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J. Garrett Auctioneers' November 2nd-4th auction grosses over $2 million
Pair of circa 1890 Royal Vienna urns, monumental in size at 57 inches tall each (on stands), with each capped urn surmounted by a large antlered gargoyle handles, $54,400.

DALLAS, TX.- An outstanding pair of carved alabaster angels having gold-gilded wings and amazing overall detail sold for $28,800 and an important oil on canvas painting of Columbus’s discovery of America by Nicolaas Pienemann (Dutch, 1809-1860) brought $41,600 at an auction of items from the estate of Lonnie “Bo” Pilgrim (1928-2017), the co-founder of Pilgrim’s Pride.

Pilgrim’s Pride was, at one time, one of the largest chicken producers in the United States. Items from Mr. Pilgrim’s estate headlined the auction held November 2nd-4th by J. Garrett Auctioneers, online and in the Dallas gallery at 9203 Diplomacy Row. Also offered were items from Richard Horton of Fort Worth, Texas, who amassed a museum-quality collection spanning over 50 years.

“This sale was very reminiscent of the good old auction days,” said Julie Garrett VanDolen of J. Garrett Auctioneers. “We had the perfect storm of a big name, some fantastic merchandise and a phenomenal live crowd here on the floor. Many of our best customers and friends flew in to preview and bid. We’re thrilled for our consignors and for so many buyers who are taking home some important historical pieces.” Ms. VanDolen added the sale grossed more than $2 million.

The alabaster angels – 47 inches tall and shown bearing gifts and playing musical instruments – were the first item up for bid. “Nothing kicks off an auction like hands in the air and a bidding war on the very first lot of a sale,” Ms. VanDolen remarked. “These were estimated low, and a floor bidder wasn’t leaving without them. Understandable, as they will make for a killer holiday décor. That kind of bidding so early in the day set the pace and the overall tone for a great sale.”

The large, 19th century oil on canvas painting by Nicolaas Pieneman, titled Columbus Discovers America, was a stunning depiction, signed lower right, and measured 63 inches by 76 inches in the frame. It met and sailed past its high estimate of $30,000. “The painting is beautiful and was acquired by a prominent art gallery,” Ms. VanDolen said, adding, “It may end up in a museum.”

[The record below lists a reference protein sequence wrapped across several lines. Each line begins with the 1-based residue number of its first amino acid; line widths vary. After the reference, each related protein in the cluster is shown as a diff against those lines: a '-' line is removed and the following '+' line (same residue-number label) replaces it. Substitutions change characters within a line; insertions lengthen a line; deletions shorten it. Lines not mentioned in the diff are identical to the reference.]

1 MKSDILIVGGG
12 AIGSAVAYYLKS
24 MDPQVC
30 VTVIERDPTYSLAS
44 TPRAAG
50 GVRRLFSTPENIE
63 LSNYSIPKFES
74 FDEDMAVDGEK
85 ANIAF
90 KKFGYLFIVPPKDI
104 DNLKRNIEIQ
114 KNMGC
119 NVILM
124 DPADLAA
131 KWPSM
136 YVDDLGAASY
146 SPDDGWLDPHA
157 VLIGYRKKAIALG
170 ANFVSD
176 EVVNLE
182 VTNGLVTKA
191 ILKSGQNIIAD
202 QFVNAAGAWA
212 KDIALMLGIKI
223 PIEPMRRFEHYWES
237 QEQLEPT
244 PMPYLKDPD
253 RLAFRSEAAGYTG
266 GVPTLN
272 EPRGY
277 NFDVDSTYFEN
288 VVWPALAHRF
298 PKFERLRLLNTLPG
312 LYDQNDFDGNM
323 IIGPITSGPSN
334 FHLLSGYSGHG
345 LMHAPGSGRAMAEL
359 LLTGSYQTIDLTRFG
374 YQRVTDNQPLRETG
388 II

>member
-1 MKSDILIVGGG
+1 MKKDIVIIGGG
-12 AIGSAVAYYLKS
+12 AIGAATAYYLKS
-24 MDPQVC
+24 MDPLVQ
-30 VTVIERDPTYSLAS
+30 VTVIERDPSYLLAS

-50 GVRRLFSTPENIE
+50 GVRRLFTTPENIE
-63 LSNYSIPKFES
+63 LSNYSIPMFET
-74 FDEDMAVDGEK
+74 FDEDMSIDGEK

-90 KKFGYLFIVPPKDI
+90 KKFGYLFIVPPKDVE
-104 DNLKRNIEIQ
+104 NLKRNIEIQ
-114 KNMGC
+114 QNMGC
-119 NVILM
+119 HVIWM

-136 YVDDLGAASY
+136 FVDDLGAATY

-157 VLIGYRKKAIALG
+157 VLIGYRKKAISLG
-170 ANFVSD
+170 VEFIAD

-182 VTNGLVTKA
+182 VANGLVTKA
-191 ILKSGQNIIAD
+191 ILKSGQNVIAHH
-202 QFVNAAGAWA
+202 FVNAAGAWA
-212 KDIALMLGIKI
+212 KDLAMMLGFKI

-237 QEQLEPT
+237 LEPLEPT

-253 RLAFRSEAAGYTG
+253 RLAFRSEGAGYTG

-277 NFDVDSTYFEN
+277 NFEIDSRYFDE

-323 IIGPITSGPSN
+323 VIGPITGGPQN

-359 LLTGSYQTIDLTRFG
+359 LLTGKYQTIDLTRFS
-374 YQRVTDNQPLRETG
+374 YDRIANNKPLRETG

Following are additional highlights from the auction. A healthy in-person crowd made its way to the gallery in person over the course of the three days, while many others registered to bid online via the platform All prices quoted include a 28 percent buyer’s premium.

A large, fine quality gilt bronze and white marble centerpiece, made around 1905 by Edward F. Caldwell & Co. (N.Y.), gaveled for $60,800. The piece consisted of a large marble bowl held by

two Greco-Roman figures. The bronze was ornately decorated with bacchanalia masks. The buyer, interestingly, was Mr. Caldwell’s granddaughter, Margaret “Meg” Caldwell of New York.

“It was actually an emotional moment when the hammer dropped and Dad was able to announce our phone bidder was Ms. Caldwell,” Ms. VanDolen said. “There was a special energy running through the crowd at that moment, followed by a round of applause and even a few happy tears.”

A pair of rare and monumental Royal Vienna urns, made circa 1880 and standing 57 inches tall (on footed stands), sold as one lot for $54,400. The capped urns, unsurpassed for quality, were surmounted by bronze antlered gargoyle handles and enriched with stylized gold decoration on a burgundy field. Each urn was painted in vibrant colors depicting Apollo and attendants heralding the dawn of Venus and Mars, and the reverse showing Justice and a muse emblematic of the arts.

An important and fine Louis XVI bedroom suite, crafted after the design of Jean-Henri Riesener (French, 1734-1806) for the commode of La Chambre de Louis XVI at Versailles, finished at $48,000. The suite consisted of a bedframe measuring 59 inches tall by 72 ¾ inches wide, a 9 foot 5 inch tall armoire signed “JRA” in verso behind a cobalt globe, and a pair of stands. The ormolu mounts were done by Jean Rabiant, with fruitwood marquetry and parquetry mahogany.

Also sold was an oil on canvas painting of a girl in a field reaching for a flower by the Lebanese abstract artist Elie Kanaan (Lebanese, 1926-2009), 38 ½ inches by 38 inches, in good condition ($35,200); and a large KPM plaque, signed lower left, in a 34 inch by 29 inch frame ($17,920).

“Bo” Pilgrim co-founded Pilgrim’s Pride in 1946, when he opened a feed store in Pittsburg, Texas, outside of Dallas. He and his late wife Patty became dedicated antique collectors and traveled the world to furnish their residences with the finest antiques. Many of the items in the sale came from the couple’s mansion home in Pittsburg, nicknamed ‘Cluckingham Palace’.

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